Rory McIlroy has strongly rejected criticism of his caddie Harry Diamond, saying that their record over the past five years “speaks for itself”.
The world number two’s continuing inability to land a first major since 2014 has led to comment about Diamond’s role – particularly on social media.
However McIlroy, 33, labelled lifelong friend Diamond an “easy target”.
“I think over the years I’ve proven I know what I’m doing out here,” McIlroy told BBC Sport Northern Ireland.
“I wouldn’t have him on the bag if I didn’t think he was good at what he did.”
Diamond, who was a top amateur player in Ireland and won the 2012 West of Ireland title, took up the role in August 2017 – initially on an interim basis – after McIlroy’s split with JP Fitzgerald.
He was soon confirmed as the four-time major winner’s full-time caddie and McIlroy has won nine PGA Tour titles – including FedEx Cup triumphs in 2019 and this year – plus the 2019 WGC-HSBC Champions event with his friend on his bag.
“Harry’s a really calming presence to have by my side,” said McIlroy before partnering his father Gerry at this week’s Dunhill Links event, whose venues include St Andrews where he narrowly missed out on winning a second Open title back in July, when he finished two shots behind Cameron Smith.
“He’s grown into his role really well. I think our record speaks for itself. We’ve won a ton. We’ve won two FedEx Cups together.”
‘I’m going to step through the door and get another one’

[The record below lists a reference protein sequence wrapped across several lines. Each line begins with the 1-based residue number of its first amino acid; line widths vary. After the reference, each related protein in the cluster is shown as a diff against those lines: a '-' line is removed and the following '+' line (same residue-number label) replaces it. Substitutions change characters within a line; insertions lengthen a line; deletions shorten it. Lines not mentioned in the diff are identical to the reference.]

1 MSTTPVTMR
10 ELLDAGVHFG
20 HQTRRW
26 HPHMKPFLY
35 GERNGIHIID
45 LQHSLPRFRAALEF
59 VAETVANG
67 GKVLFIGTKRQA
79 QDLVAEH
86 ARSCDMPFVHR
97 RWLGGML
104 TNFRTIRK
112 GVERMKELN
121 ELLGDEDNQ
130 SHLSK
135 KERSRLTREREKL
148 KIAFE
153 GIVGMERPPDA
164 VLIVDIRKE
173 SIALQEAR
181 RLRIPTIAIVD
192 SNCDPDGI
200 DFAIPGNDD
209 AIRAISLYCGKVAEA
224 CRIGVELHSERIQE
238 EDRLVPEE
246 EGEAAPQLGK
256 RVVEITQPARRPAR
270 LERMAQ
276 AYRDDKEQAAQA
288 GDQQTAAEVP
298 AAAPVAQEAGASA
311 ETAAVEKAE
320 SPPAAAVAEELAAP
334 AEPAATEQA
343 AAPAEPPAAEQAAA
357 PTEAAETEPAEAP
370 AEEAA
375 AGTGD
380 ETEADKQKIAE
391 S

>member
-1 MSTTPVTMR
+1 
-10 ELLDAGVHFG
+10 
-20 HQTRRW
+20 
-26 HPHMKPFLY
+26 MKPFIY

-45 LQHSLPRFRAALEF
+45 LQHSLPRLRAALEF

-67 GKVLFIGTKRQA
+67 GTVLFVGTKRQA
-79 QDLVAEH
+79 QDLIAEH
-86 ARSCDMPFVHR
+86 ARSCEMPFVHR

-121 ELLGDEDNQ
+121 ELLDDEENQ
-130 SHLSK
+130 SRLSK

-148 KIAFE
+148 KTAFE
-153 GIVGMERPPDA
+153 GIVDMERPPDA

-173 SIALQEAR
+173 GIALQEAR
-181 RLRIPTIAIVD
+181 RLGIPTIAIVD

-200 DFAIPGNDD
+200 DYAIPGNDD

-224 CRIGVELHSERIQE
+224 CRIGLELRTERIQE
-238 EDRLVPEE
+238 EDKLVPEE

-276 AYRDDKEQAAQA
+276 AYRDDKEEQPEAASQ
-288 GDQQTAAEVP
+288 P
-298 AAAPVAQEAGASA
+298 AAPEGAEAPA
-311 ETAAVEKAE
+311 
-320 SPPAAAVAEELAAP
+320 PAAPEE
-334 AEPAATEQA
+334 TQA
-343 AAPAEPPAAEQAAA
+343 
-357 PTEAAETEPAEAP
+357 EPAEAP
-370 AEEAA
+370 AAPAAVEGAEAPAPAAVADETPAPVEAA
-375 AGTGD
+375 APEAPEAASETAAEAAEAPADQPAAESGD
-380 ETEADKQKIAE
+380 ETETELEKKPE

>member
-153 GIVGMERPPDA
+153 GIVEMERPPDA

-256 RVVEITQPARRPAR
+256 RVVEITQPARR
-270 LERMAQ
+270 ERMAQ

Reflecting on his Open Championship near-miss two months ago, after a season in which he finished runner-up at the Masters, eighth in the US PGA Championship and tied for fifth at the US Open, McIlroy insisted he remains convinced he will end his winless major run which stretches back to the 2014 US PGA.
“I’ve no doubt in my mind if I keep playing the golf that I’m playing currently, I’ll have a lot more chances to win major championship,” he said.
“The more I put myself in position to win, the more comfortable I’m going to feel in that position and ultimately I’m going to step through the door and get another one.
“It’s funny it feels like I’m on a journey to win my first one again because it’s been so long since I’ve done it. That just maybe gives people more of a perspective where my mind’s at. It’s not just ‘he’s won four…why can’t he win another?’
“I feel that was such a long time ago and I’m sort of a different person now and I need to relearn sort of how to do it. I’m on that journey but I’m getting close.”
‘It’s not all about winning and losing’
McIlroy looked crestfallen after the Open disappointment July but on his return to the home of golf on Wednesday, spoke of a change of perspective.
“The support I got the whole way around…. it still gives me goosebumps,” he said.
“I can’t have anything but fond memories of that week. It didn’t work out the way I wanted to in the end but it was still a great week. A great journey.
“The thing about life that I’ve sort of realised is that it’s not all about winning and losing. There’s a lot more to it.
“You still want to win and you still want to collect the trophies but at the end of the day, sometimes I have to step back and just appreciate the journey I’ve been on.”
In the short term, a strong performance in Scotland this week could help McIlroy return to the world number one spot above Scottie Scheffler before 2022 is out, with the Northern Irishman also defending the CJ Cup title on the PGA Tour in a couple of weeks before rounding off his season at the DP World Tour Championship in Dubai.
“If I keep putting myself up there and play the golf that I’m playing, I think I’ll have a chance.
“At the end of the day, the world rankings are an algorithm that the computer throws out every Monday but if you play well enough, it all takes care of itself.”
McIlroy started his Dunhill Links challenge with a four-under-par 68 at St Andrews, seven shots off the clubhouse lead.